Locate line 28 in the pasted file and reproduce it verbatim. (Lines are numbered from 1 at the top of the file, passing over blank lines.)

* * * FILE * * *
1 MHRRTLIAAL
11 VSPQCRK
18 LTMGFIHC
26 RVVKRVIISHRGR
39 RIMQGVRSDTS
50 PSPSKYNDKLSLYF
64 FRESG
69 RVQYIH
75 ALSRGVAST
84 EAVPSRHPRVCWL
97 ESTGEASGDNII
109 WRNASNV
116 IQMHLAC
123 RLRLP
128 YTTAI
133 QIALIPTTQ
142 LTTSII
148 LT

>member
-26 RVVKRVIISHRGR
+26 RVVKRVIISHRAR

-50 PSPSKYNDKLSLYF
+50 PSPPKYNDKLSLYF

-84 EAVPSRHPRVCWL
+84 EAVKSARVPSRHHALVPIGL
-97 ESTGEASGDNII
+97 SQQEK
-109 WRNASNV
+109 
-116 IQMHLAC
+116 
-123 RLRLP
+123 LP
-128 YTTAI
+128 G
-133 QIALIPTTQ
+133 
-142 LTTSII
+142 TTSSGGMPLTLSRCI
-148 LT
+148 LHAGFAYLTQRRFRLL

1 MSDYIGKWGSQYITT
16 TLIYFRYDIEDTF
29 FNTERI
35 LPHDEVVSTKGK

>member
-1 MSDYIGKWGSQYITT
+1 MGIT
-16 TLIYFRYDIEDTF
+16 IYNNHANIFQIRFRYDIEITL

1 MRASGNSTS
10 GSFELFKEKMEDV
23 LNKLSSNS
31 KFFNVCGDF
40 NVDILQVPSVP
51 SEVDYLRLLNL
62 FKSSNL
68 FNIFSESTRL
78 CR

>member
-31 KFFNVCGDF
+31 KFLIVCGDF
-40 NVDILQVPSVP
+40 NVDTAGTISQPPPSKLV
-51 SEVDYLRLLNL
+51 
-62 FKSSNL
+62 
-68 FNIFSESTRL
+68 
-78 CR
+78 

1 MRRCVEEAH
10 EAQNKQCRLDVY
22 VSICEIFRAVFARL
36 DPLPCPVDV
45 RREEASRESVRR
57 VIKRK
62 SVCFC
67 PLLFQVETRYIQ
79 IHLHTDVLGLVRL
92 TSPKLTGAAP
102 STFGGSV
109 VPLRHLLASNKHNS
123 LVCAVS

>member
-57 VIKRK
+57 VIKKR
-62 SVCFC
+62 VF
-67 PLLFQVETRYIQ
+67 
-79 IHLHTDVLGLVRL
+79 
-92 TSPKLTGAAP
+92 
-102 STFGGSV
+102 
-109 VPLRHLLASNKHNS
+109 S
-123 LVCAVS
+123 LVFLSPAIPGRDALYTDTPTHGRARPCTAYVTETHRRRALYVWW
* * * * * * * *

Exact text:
-109 WRNASNV